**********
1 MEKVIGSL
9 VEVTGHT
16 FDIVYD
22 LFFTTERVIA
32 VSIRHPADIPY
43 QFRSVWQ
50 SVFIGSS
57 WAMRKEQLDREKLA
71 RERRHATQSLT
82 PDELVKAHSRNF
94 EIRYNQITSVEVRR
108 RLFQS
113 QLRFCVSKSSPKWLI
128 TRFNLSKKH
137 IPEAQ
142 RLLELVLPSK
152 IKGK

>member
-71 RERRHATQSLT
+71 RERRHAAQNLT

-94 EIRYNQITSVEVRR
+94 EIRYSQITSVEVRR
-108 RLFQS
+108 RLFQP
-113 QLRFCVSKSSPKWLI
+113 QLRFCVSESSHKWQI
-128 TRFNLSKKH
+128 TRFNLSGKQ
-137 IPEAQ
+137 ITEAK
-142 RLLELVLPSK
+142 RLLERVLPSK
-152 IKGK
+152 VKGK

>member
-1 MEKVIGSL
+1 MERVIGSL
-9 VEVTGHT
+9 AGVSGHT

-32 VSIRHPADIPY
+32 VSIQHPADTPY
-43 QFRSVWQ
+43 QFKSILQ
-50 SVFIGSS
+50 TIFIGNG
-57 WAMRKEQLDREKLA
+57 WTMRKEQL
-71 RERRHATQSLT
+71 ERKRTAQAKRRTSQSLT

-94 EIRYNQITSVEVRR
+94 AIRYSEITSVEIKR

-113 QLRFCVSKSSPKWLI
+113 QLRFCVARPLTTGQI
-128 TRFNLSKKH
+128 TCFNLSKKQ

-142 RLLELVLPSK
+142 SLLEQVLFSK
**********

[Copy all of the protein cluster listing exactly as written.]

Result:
1 MEKVIGSL
9 VEVTGHT
16 FDIVYD
22 LFFTTERVIA
32 VSIRHPADIPY
43 QFRSVWQ
50 SVFIGSS
57 WAMRKEQLDREKLA
71 RERRHATQSLT
82 PDELVKAHSRNF
94 EIRYNQITSVEVRR
108 RLFQS
113 QLRFCVSKSSPKWLI
128 TRFNLSKKH
137 IPEAQ
142 RLLELVLPSK
152 IKGK

>member
-71 RERRHATQSLT
+71 RERRHAAQNLT

-94 EIRYNQITSVEVRR
+94 EIRYSQITSVEVRR
-108 RLFQS
+108 RLFQP
-113 QLRFCVSKSSPKWLI
+113 QLRFCVSESSHKWQI
-128 TRFNLSKKH
+128 TRFNLSGKQ
-137 IPEAQ
+137 ITEAK
-142 RLLELVLPSK
+142 RLLERVLPSK
-152 IKGK
+152 VKGK

>member
-1 MEKVIGSL
+1 MERVIGSL
-9 VEVTGHT
+9 AGVSGHT

-32 VSIRHPADIPY
+32 VSIQHPADTPY
-43 QFRSVWQ
+43 QFKSILQ
-50 SVFIGSS
+50 TIFIGNG
-57 WAMRKEQLDREKLA
+57 WTMRKEQL
-71 RERRHATQSLT
+71 ERKRTAQAKRRTSQSLT

-94 EIRYNQITSVEVRR
+94 AIRYSEITSVEIKR

-113 QLRFCVSKSSPKWLI
+113 QLRFCVARPLTTGQI
-128 TRFNLSKKH
+128 TCFNLSKKQ

-142 RLLELVLPSK
+142 SLLEQVLFSK